(7)(0)

Anonymous

I would not want my Inn frittering money away like that.

(3)(2)

Anonymous

Unlike the awards they give to people who don’t obtain pupillage…

(4)(0)

Anonymous

I always thought that awards should be on the basis of ability alone.

(1)(1)

Anonymous

Better than handing someone 19 grand for a course they end up doing nothing with. I’m curious to see the percentage of scholarship recipients who go on to obtain a pupillage and add up the Inns’ losses.

(5)(0)

Family Pupil

There is only enough work (broadly speaking) to keep the roughly 500 new entrants to the profession busy every year.

You could make the oversupply problem go away by streaming the bar like medicine, effectively ruling out the lowest academic performers at 18 before all the costs and crippling anxiety of the long road ahead take their toll on people but it isn’t workable for the varied reasons people study the law (ie in the majority not to become barristers).

It would also be very stupid, because plenty of hardworking people eventually acquire the skills to be a barrister and plenty of people with gifted intelligence are hopeless at it. All job applications are flawed but you can convey quite a lot with a CV you’ve spent a few years on and some decent conversation, along with your general appearance and manner.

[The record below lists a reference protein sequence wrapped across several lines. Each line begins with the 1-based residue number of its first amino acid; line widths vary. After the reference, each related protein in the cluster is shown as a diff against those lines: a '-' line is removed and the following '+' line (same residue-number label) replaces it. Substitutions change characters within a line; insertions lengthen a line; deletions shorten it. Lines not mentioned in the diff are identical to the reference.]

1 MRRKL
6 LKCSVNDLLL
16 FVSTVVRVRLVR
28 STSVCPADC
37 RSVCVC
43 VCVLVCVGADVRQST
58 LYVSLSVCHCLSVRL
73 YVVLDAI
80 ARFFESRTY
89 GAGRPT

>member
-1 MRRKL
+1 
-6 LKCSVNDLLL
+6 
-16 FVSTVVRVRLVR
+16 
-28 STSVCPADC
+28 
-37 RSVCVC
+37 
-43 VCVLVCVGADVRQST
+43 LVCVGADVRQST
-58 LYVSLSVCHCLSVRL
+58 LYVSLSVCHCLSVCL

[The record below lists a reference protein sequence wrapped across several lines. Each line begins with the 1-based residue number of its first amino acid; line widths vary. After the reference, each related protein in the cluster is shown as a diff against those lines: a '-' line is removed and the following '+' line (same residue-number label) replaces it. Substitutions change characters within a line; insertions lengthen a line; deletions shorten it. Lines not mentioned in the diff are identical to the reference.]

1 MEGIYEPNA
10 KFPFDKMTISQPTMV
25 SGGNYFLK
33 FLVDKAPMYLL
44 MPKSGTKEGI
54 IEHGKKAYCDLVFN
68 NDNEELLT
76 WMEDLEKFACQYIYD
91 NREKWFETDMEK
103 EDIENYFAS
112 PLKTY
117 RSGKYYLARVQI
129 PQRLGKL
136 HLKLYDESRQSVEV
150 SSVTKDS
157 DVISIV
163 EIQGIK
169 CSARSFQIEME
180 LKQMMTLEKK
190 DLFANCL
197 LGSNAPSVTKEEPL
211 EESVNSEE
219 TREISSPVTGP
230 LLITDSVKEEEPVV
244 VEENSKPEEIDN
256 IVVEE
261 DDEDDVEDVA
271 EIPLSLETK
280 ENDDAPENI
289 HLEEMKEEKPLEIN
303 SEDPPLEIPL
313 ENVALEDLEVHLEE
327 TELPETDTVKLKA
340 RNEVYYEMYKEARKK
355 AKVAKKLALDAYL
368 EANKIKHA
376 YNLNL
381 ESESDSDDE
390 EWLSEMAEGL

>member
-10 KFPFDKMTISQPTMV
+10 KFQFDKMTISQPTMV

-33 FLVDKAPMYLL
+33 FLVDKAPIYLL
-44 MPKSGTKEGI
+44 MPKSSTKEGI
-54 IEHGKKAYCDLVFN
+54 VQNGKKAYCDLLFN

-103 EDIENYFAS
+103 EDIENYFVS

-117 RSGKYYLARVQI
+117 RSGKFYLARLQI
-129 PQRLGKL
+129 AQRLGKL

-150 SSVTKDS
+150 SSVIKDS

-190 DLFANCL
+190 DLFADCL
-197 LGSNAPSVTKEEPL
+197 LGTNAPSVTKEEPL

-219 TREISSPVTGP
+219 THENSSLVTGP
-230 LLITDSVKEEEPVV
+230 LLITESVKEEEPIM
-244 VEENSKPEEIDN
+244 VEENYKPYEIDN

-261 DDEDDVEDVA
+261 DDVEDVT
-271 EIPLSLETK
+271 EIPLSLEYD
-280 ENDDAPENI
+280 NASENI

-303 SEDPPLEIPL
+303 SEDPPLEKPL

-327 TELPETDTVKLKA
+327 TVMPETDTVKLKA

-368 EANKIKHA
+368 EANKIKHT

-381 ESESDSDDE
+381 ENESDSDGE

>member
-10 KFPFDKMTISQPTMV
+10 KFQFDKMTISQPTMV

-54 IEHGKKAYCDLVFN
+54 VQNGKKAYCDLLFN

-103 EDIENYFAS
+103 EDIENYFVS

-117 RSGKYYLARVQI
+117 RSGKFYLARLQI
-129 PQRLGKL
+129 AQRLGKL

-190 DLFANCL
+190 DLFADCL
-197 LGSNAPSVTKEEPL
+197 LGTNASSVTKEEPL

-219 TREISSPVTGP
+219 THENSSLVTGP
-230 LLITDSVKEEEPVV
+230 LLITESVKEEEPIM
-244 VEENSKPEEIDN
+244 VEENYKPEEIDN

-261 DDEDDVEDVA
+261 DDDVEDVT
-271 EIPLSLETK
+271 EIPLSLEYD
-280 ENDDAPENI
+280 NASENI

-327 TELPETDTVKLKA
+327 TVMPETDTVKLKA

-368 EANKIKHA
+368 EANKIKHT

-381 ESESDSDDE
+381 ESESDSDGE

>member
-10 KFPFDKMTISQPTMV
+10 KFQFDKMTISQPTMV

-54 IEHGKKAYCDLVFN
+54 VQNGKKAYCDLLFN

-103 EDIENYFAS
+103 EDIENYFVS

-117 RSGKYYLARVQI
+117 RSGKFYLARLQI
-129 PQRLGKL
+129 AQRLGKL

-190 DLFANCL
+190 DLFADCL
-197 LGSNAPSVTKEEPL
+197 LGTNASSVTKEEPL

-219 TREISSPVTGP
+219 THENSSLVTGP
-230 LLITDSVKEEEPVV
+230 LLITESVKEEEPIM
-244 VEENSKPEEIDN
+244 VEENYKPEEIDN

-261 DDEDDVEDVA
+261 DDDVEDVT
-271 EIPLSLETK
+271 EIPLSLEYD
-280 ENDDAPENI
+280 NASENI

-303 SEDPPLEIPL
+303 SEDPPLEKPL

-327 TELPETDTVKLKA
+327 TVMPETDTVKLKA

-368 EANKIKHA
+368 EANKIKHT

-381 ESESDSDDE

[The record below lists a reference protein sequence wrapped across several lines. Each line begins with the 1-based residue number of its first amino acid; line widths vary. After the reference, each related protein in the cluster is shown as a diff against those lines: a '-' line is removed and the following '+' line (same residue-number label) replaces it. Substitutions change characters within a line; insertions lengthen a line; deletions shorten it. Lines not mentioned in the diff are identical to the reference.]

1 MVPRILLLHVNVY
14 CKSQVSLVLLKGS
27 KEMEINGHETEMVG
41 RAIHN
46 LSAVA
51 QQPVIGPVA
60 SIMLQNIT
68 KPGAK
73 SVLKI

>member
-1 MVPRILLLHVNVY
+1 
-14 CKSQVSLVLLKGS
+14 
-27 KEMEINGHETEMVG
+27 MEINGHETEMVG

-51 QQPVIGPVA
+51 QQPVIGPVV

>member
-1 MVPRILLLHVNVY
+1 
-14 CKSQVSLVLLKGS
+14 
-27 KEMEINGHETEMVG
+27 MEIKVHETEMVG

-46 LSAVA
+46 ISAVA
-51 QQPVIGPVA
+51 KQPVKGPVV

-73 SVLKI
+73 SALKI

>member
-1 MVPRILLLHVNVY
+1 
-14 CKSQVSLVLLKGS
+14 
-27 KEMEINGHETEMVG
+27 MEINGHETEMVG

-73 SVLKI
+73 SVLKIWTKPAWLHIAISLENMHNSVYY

Having more people enter the profession than can be supported with the current workload is just as foolhardy.

The often repeated argument that it would be fairer to let more people qualify even if there is no tenancy or worse tenancy with no work is the same thinking that brought us the “unregistered barrister” title and call before the completion of pupilage.

The road is so difficult that people have become indoctrinated with the view that becoming a barrister is an end in itself or that it will lead to untold opportunities.

Like anything, it is only a worthwhile qualification at the moment because few people attain it. That will go out of the window if vastly higher numbers start qualifying.

The final nail in the coffin for this is that you can’t practice alone (that is without working for an employer or being in a chambers with at least one suitably experienced colleague) until you’ve been qualified for 3 years. There is no hope then, that you will set up your own massively successful chambers after being rejected from tenancy or accepted and skint.